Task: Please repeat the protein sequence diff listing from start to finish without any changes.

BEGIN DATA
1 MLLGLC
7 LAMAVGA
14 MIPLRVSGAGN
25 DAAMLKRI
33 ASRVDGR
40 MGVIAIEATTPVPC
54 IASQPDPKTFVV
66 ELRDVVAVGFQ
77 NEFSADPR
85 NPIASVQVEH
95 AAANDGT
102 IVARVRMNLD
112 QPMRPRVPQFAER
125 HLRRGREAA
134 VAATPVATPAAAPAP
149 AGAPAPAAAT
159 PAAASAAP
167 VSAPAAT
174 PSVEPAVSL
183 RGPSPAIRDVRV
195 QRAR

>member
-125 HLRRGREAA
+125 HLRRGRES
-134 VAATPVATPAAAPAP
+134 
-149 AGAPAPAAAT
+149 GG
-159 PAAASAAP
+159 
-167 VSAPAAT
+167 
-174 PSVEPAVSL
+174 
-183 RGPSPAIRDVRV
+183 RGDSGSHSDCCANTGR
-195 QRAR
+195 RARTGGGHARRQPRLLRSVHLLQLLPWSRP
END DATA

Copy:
1 MLLGLC
7 LAMAVGA
14 MIPLRVSGAGN
25 DAAMLKRI
33 ASRVDGR
40 MGVIAIEATTPVPC
54 IASQPDPKTFVV
66 ELRDVVAVGFQ
77 NEFSADPR
85 NPIASVQVEH
95 AAANDGT
102 IVARVRMNLD
112 QPMRPRVPQFAER
125 HLRRGREAA
134 VAATPVATPAAAPAP
149 AGAPAPAAAT
159 PAAASAAP
167 VSAPAAT
174 PSVEPAVSL
183 RGPSPAIRDVRV
195 QRAR

>member
-125 HLRRGREAA
+125 HLRRGRES
-134 VAATPVATPAAAPAP
+134 
-149 AGAPAPAAAT
+149 GG
-159 PAAASAAP
+159 
-167 VSAPAAT
+167 
-174 PSVEPAVSL
+174 
-183 RGPSPAIRDVRV
+183 RGDSGSHSDCCANTGR
-195 QRAR
+195 RARTGGGHARRQPRLLRSVHLLQLLPWSRP